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How Can Mediation Help Resolve A Child Custody Dispute?

Posted by James Cummings | May 24, 2017 | 0 Comments

Child custody matters are often the most difficult ones that people who are going through a divorce have to deal with. While it is easy to understand how things can devolve during the process, parents have to remember that a long, drawn out, contentious battle isn't what is truly best for the children.

One option that some parents have for deciding child custody issues is going through mediation. Child custody mediation is a process that can help parents to resolve their differences without having to go through a trial. If you are in the midst of a child custody case, think about these points regarding mediation.

What happens during mediation?

When you and your ex go through mediation, an impartial mediator helps to keep you and your ex on track. This means that he or she will steer you back to the issues that matter when you start to detour.

During the mediation process, you and your ex will try to work through the issues that you are facing. You should remember that you do have the option of asking to speak to the mediator alone if you feel the need. Your ex also has that right, so you should respect the request if it is made.

Why should I entertain the idea of mediation?

Mediation is a good idea in many cases because it can help you and your ex to work through the issues faster. If you can go through mediation calmly and while placing the focus solely on your child, you might find that this sets the tone for the future relationship that you will have with your ex when it comes to the children.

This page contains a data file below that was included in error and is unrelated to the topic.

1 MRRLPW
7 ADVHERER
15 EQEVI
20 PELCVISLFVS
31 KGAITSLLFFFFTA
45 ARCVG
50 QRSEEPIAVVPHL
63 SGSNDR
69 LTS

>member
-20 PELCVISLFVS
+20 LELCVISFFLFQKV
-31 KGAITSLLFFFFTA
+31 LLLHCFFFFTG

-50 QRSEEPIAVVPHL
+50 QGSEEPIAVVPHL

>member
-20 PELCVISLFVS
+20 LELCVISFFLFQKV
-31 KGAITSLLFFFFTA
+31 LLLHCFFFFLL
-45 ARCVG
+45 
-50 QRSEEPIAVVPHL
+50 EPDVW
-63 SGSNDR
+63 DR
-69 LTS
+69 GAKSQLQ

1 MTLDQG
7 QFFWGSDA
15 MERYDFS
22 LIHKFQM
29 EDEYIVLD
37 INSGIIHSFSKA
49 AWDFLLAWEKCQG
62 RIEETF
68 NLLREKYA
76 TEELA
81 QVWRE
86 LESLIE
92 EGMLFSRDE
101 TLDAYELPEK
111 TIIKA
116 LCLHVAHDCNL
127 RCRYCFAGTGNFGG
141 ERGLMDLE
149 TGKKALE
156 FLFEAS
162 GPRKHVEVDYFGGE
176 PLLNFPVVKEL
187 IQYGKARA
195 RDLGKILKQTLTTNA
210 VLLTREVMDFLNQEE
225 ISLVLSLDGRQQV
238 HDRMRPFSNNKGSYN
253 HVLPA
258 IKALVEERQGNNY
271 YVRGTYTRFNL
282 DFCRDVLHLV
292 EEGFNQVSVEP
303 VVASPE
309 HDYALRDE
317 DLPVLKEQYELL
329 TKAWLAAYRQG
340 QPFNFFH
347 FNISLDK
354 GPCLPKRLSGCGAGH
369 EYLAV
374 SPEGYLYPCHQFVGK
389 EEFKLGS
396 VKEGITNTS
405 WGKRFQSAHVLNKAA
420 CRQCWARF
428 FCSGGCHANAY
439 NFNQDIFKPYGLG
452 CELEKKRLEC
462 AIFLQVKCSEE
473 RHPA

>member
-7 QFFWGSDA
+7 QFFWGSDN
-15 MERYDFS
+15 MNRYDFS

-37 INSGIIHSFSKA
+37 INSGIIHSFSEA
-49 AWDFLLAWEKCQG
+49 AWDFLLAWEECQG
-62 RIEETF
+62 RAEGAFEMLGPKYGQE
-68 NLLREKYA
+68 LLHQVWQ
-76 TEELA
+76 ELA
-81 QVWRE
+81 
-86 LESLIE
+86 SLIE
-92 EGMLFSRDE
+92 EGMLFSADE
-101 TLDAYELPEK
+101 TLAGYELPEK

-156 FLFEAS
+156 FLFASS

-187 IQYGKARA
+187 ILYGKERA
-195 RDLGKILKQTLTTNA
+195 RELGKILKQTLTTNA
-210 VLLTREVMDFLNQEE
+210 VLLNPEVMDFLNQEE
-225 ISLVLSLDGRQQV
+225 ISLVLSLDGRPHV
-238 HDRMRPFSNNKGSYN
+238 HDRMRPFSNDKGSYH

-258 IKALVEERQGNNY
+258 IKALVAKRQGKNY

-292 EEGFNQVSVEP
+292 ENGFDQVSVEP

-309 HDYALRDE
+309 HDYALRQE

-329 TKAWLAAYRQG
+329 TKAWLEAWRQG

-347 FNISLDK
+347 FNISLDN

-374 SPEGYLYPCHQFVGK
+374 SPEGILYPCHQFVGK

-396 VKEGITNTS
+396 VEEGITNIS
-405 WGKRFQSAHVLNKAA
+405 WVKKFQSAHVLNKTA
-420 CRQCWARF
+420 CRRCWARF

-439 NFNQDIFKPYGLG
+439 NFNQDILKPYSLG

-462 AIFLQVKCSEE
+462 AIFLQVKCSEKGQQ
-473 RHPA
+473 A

Mediation is often preferable because it gives you and your ex control over what happens with the child custody issues. You aren't relying on a person who doesn't know your situation or your child to make decisions that could impact the rest of his or her childhood.

What happens if we can't work together?

While mediation is largely successful, there is a chance that the process won't work. If this is the case, you and your ex can go to trial and have the court decide what to do. This will usually take longer and be a more costly option than trying to go through mediation. Some parents find it necessary to do this. Just remember that the goal of all child custody cases is to get an agreement that is in the child's best interests.

About the Author

James Cummings

James lives in Southbury with his wife, Lynn, and their children, James, and Chloe. He enjoys skiing and fishing in his spare time, and is actively involved in local civil affairs in his hometown of Southbury and the greater Waterbury area.


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